Finished February 13
The Malice of Fortune by Michael Ennis
This historical novel takes us to Italy in the early sixteenth century, where it enters the intrigue of the papal court of Pope Alexander and the military actions of his son Duke Valentino. The historical events are real and the historical characters here really took the actions that they take here. It is the conversations, inner thoughts, and motivations that Ennis creates to explain them that make this history come to life. The three main historical figures this novel follows are the beautiful Damiata, the mistress of the Pope's younger son Juan, who is murdered one night on his way to see her; Niccolo Machiavelli, a young Florentine secretary serving as emissary from that city to Duke Valentino in negotiations, but with limited powers; and Leonardo da Vinci, inventor of many devices, scientific investigator, and, for a time, a follower of Valentino.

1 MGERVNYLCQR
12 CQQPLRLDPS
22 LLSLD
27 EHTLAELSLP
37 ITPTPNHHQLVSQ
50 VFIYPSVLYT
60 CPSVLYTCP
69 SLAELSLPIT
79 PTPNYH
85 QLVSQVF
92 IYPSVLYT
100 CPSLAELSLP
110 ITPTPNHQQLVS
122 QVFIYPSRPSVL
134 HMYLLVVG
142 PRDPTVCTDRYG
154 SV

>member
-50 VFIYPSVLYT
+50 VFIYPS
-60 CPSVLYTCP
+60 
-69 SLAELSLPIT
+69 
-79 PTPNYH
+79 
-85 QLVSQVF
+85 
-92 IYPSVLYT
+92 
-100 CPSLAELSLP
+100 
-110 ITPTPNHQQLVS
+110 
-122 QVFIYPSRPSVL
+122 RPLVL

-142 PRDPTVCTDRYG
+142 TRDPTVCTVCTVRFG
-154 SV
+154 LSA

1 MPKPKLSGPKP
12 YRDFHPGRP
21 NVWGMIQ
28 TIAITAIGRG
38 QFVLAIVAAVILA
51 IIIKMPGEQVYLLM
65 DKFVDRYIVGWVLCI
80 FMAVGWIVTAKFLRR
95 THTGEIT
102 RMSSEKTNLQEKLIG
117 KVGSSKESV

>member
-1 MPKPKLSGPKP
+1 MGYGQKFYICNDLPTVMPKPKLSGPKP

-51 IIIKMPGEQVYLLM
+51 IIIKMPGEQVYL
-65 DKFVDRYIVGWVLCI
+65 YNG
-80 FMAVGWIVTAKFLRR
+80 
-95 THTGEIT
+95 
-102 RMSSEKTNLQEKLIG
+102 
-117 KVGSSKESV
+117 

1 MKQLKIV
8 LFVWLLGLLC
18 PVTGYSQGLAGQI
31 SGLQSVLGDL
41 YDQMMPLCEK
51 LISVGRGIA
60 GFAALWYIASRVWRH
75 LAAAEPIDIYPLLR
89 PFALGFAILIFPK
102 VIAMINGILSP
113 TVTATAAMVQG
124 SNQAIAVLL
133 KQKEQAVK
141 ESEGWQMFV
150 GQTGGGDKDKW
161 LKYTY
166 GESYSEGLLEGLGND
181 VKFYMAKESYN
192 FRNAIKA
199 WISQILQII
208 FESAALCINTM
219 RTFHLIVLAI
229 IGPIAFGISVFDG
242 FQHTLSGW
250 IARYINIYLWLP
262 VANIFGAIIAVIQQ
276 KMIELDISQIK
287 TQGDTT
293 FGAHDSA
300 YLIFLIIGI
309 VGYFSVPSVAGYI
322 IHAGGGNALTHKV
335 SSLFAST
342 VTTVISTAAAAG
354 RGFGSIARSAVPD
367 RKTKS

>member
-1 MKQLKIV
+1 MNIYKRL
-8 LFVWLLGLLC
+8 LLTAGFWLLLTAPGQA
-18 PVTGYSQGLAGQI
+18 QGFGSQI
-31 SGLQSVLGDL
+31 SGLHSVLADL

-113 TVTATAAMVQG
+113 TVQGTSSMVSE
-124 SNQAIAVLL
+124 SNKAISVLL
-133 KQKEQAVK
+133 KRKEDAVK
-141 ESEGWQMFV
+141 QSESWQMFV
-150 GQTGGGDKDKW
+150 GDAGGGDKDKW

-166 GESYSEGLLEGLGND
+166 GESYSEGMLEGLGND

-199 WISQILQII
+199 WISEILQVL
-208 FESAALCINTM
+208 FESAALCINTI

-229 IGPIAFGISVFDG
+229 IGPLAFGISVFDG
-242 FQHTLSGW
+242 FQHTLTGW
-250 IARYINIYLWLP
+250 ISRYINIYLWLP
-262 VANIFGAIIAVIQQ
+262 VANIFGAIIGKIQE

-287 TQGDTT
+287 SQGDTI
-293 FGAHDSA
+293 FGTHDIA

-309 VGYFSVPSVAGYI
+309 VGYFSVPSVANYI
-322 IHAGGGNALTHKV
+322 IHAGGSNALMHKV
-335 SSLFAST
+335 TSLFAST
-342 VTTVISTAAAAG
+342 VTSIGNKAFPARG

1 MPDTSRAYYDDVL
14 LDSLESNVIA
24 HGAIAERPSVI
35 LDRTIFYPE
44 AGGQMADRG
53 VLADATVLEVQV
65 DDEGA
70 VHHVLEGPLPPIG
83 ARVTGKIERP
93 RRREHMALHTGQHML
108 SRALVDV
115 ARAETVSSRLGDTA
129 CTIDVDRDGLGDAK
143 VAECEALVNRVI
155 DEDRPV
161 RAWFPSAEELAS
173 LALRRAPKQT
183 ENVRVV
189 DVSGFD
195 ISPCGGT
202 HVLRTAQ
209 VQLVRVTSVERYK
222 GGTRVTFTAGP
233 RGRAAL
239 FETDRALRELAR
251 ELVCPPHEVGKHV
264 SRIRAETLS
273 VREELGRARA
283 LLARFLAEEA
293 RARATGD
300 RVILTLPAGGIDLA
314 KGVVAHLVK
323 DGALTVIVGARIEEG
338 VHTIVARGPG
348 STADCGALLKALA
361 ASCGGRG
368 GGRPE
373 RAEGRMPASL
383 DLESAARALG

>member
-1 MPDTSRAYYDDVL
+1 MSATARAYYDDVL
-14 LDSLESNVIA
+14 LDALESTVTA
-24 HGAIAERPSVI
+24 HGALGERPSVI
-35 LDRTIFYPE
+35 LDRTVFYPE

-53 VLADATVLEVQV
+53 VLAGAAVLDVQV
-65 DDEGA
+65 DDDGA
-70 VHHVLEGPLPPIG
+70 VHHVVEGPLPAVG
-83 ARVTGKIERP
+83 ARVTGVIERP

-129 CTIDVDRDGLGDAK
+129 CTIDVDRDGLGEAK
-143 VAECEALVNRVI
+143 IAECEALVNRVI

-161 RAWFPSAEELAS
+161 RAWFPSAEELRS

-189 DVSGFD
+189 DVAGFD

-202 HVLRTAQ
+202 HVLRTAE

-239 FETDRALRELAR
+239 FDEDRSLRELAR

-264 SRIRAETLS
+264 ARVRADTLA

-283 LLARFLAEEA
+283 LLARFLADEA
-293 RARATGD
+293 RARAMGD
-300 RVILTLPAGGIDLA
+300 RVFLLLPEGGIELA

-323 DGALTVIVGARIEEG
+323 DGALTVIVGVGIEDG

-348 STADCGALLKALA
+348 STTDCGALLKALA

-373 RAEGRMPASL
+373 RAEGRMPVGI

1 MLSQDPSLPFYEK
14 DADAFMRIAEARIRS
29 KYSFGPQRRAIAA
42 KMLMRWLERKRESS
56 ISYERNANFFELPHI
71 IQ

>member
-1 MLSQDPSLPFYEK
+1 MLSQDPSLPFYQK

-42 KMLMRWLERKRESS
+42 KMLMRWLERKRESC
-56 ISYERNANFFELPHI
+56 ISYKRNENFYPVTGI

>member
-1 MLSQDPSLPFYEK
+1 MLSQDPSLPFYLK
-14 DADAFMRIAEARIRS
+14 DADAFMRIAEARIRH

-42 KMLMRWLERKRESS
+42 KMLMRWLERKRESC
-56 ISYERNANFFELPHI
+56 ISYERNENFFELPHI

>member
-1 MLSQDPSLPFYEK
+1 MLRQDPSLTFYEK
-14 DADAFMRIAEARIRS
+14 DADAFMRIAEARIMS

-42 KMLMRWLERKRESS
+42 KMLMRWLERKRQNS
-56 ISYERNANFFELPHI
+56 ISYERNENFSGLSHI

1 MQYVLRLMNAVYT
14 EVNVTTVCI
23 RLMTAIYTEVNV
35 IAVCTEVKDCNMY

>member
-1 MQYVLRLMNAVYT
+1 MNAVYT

Machiavelli, of course, goes on to write the Prince, largely based on the actions of Valentino as he observed them.
This story is told in three parts, with the first part being Damiata's letters to her young son, which she entrusts to Machiavelli to give to him when he is older and can understand, and which she hopes explains her role in history to her son. The next two parts are by Machiavelli and tell of the events from where Damiata's leave off. The novel is structured as a collection sent to Francesco Guicciardini by Machiavelli as material helpful to his work History of Italy which was begun in 1537.
The author's note at the end tells us what he drew from in research to create this story, and what he added to the documented history of these people and events.
The book is lively and fascinating, with intrigue, murder (sometimes most gruesome), and depth of character. History is come alive here.
Like Machiavelli, we are never quite sure who to trust, but things become clearer as the plot moves forward.